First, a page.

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Despite stalled growth in China, Brazil and Russia, a wave of newly middle-class travelers from the BRICs and beyond will start visiting international destinations in the coming decades — dwarfing the numbers we’ve seen thus far.
Will we finally see a real easing of restrictions on travel to Cuba? Attitudes are changing, but it will still be rough going.
The door for travel to Cuba cracked open during President Barack Obama’s first term.
Cuban-Americans can now visit family on the island as often as they like. Americans can travel legally as part of an academic or religious trip.
Perhaps it’s for this reason that Obama’s standing with the Cuban-American community in Florida stayed largely steady on Election Day, even though the modest openings with Cuba have riled some of South Florida’s more conservative exiles. Exit polling showed that 49 percent of Cuban-Americans voted for the Democrat, roughly the same percentage as four years ago.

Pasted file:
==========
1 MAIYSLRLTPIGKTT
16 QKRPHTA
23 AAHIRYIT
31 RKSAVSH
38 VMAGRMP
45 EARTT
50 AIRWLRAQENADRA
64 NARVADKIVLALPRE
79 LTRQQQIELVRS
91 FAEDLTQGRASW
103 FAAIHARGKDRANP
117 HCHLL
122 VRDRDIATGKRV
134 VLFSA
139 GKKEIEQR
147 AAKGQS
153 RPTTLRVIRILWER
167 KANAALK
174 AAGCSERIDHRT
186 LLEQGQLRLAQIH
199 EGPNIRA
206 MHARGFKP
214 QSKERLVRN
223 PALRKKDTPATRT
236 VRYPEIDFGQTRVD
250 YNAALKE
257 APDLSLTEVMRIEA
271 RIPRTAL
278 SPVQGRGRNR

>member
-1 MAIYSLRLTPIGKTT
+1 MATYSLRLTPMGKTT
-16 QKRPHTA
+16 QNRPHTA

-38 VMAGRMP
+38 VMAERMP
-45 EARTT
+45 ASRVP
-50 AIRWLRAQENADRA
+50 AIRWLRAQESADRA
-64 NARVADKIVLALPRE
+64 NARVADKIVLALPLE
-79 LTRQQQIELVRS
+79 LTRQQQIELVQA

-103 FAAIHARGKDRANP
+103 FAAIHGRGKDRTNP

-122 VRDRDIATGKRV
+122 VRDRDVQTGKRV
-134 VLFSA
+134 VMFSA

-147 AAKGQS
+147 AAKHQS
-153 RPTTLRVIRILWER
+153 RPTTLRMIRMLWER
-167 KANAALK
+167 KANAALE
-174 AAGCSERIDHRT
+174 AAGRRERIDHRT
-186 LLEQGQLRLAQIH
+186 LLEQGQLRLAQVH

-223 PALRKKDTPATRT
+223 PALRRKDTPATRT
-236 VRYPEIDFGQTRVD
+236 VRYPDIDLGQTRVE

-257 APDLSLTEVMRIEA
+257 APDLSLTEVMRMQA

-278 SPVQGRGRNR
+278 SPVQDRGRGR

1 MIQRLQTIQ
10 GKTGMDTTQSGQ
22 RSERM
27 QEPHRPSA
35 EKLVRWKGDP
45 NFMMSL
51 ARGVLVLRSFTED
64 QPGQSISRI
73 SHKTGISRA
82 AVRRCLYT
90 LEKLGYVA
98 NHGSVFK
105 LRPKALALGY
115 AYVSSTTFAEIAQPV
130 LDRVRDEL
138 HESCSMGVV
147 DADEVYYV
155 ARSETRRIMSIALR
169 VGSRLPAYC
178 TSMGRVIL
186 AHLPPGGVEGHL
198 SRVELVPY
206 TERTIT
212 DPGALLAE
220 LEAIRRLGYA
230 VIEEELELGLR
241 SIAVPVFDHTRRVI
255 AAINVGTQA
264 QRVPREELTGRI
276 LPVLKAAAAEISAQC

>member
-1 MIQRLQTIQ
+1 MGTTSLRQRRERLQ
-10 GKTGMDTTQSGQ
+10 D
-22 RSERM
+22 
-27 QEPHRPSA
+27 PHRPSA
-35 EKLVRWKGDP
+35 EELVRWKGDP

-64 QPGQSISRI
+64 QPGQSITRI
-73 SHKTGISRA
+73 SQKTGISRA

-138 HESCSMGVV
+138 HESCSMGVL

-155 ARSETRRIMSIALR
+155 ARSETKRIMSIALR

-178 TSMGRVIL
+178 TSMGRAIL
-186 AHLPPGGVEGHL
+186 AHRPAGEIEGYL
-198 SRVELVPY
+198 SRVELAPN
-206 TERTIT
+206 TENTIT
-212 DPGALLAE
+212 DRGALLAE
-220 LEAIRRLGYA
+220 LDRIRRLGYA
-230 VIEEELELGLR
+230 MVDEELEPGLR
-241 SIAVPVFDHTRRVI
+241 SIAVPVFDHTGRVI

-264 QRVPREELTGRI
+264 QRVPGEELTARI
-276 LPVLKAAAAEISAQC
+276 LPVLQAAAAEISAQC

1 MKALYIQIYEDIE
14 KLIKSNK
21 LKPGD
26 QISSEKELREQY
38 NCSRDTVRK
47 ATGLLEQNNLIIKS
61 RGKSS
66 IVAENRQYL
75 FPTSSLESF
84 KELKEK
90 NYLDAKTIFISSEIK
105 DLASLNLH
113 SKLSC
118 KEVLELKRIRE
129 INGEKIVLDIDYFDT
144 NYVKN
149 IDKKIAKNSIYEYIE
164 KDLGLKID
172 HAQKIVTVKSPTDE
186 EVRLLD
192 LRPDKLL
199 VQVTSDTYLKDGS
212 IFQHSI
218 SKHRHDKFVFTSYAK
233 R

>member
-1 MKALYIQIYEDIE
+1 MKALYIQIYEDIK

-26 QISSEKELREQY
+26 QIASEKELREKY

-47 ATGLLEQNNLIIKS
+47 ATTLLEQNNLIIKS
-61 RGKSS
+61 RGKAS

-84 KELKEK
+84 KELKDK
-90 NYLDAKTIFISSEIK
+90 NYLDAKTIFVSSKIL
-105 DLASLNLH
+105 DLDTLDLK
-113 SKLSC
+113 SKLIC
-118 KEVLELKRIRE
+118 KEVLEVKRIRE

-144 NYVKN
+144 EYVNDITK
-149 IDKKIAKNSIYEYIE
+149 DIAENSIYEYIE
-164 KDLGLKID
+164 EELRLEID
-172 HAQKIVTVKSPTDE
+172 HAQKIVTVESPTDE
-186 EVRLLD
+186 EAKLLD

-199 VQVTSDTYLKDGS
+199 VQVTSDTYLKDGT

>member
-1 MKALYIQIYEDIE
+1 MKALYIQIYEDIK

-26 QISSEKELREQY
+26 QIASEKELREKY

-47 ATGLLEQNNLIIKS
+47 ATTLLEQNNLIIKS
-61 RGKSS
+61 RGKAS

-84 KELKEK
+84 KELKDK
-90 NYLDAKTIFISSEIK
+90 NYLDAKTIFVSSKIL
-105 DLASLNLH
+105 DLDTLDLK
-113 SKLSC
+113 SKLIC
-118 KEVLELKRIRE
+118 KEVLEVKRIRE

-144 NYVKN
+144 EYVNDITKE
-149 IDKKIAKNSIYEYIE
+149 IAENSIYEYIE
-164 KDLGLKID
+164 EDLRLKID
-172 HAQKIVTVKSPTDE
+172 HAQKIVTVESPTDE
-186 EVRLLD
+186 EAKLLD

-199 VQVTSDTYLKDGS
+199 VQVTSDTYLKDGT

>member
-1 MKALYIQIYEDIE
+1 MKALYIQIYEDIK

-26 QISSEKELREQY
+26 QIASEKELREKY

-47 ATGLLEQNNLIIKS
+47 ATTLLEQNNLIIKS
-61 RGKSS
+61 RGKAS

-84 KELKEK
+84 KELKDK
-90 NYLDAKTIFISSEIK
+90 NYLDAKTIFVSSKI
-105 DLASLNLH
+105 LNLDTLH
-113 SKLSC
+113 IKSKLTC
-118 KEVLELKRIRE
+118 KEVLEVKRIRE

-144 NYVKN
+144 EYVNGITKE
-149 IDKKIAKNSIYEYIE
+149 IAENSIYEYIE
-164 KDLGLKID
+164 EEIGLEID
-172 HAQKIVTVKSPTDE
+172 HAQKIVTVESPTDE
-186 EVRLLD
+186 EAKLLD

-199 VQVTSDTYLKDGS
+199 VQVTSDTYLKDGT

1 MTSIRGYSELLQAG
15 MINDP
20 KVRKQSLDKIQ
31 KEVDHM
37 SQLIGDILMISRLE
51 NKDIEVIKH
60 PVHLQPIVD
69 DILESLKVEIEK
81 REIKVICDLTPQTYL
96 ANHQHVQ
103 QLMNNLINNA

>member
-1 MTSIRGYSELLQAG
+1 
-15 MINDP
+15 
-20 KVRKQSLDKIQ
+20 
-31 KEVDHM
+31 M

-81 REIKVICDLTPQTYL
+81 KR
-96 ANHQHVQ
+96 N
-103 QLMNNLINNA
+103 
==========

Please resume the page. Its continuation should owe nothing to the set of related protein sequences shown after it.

At the same time, Florida voters sent to the House a Cuban-American Democrat from Miami who supports Obama’s expansion of travel and remittances to Cuba while still favoring the 50-year-old embargo that limits American trade with the communist country. Joe Garcia defeated Republican Rep. David Rivera, who was implicated in a campaign finance scandal and had supported a traditional, isolationist stance toward Cuba.